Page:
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BMC Med. 2006 Aug 15;4:18.

Use of email in a family practice setting: opportunities and challenges in patient- and physician-initiated communication.

Author information

1
6-Step Weight Loss Center, 13191 Starkey Rd, Suite A-3, Largo, FL 33773, USA. ayaz@6stepweightloss.com

Abstract

BACKGROUND:

Electronic mail (email) has the potential to improve communication between physicians and patients.

METHODS:

We conducted two research studies in a family practice setting: 1) a brief, anonymous patient survey of a convenience sample to determine the number of clinic patients receptive to communicating with their physician via email, and 2) a randomized, controlled pilot study to assess the feasibility of providing health education via email to family practice patients.

RESULTS:

Sixty-eight percent of patients used email, and the majority of those (80%) were interested in using email to communicate with the clinic. The majority also reported that their email address changed less frequently than their home address (65%, n = 173) or telephone number (68%, n = 181). Forty-two percent were willing to pay an out-of-pocket fee to have email access to their physicians. When evaluating email initiated by the clinic, 26% of otherwise eligible patients could not participate because they lacked email access; those people were more likely to be black and to be insured through Medicaid. Twenty-four subjects agreed to participate, but one-third failed to return the required consent form by mail. All participants who received the intervention emails said they would like to receive health education emails in the future.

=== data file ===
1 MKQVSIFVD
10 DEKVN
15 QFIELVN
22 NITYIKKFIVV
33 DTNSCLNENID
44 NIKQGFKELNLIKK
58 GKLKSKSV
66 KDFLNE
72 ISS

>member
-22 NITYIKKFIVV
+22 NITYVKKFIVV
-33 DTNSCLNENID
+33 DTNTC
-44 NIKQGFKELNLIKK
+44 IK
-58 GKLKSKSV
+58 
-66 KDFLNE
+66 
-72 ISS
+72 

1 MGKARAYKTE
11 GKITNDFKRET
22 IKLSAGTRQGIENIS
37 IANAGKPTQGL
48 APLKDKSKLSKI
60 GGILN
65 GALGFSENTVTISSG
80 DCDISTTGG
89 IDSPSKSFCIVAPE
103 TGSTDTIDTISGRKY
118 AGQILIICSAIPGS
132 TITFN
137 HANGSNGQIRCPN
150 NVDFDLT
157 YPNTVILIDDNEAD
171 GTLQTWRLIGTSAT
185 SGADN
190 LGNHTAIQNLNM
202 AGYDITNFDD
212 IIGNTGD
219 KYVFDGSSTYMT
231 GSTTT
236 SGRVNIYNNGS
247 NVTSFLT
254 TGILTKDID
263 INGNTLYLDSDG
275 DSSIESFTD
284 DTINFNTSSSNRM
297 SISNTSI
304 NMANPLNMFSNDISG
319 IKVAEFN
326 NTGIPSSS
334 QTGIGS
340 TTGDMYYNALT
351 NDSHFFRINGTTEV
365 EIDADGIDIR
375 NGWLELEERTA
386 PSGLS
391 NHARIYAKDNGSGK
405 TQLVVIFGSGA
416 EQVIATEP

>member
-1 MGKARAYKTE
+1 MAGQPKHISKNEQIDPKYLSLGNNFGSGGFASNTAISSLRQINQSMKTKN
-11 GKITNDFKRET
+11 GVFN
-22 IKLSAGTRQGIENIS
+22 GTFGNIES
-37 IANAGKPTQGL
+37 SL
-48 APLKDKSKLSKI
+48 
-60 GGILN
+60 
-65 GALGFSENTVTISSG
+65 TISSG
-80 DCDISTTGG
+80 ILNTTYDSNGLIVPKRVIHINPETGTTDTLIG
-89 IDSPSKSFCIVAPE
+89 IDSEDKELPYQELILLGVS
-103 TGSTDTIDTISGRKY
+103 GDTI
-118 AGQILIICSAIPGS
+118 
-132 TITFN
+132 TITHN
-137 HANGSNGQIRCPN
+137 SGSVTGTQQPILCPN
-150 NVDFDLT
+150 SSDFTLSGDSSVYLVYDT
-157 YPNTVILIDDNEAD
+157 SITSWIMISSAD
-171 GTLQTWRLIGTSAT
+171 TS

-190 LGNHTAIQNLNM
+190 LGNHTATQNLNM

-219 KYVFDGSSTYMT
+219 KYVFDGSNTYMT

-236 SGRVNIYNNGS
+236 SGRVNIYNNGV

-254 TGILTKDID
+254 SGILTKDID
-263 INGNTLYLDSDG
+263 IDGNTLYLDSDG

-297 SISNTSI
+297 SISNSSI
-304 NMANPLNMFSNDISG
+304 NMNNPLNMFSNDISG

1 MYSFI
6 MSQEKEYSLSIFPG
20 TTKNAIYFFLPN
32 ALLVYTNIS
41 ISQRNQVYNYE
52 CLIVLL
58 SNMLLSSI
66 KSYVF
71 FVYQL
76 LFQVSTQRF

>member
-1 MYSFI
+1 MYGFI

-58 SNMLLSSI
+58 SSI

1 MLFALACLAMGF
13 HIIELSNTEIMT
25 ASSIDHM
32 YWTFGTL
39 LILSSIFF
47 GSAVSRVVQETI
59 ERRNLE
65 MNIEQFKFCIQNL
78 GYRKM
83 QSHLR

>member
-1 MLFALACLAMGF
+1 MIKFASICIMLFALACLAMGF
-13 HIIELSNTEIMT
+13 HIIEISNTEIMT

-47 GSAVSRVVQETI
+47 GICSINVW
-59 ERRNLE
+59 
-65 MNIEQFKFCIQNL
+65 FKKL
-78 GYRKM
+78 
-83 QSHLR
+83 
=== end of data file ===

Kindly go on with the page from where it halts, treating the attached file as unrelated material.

CONCLUSION:

Our survey results show that patients are interested in email communication with the family practice clinic. Our feasibility study also illustrates important challenges in physician-initiated electronic communication. The 'digital divide' - decreased access to electronic technologies in lower income groups - is an ethical concern in the use of email for patient-physician communication.

PMID:
16911780
PMCID:
PMC1563473
DOI:
10.1186/1741-7015-4-18
[Indexed for MEDLINE]
Free PMC Article
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